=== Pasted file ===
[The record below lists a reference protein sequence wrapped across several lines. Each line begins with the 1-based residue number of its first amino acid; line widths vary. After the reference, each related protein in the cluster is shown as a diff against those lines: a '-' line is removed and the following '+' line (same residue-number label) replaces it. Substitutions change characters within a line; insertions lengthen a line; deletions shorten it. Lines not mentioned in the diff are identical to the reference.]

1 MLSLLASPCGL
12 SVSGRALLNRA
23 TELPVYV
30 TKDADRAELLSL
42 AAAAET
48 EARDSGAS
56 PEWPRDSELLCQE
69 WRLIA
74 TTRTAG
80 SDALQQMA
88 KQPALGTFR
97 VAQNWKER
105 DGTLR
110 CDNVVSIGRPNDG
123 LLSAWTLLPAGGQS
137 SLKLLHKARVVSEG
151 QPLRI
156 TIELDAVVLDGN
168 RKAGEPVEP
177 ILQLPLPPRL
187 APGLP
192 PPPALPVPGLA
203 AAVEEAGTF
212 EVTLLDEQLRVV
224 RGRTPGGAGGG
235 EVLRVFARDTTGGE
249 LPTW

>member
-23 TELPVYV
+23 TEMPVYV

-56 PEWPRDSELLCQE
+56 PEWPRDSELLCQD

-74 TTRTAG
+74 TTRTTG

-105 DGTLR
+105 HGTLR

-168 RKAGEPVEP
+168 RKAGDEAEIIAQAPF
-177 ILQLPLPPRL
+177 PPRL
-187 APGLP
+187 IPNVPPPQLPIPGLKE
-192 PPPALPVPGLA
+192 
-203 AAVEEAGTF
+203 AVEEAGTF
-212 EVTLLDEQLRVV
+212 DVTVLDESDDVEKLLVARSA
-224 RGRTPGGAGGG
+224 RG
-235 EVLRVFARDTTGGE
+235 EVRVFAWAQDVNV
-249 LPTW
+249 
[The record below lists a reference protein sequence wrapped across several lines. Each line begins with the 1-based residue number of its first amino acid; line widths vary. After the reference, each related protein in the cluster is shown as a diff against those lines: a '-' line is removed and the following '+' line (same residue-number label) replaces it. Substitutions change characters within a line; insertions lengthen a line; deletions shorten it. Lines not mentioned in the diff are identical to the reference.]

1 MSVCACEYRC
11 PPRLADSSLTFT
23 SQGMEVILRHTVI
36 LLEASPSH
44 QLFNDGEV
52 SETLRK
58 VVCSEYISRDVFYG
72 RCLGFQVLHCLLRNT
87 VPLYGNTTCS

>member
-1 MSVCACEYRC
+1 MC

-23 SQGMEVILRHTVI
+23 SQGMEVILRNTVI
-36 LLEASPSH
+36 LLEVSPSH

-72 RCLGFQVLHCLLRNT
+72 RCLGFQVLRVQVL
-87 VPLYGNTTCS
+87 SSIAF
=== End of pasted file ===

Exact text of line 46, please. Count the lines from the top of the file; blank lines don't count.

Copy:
-203 AAVEEAGTF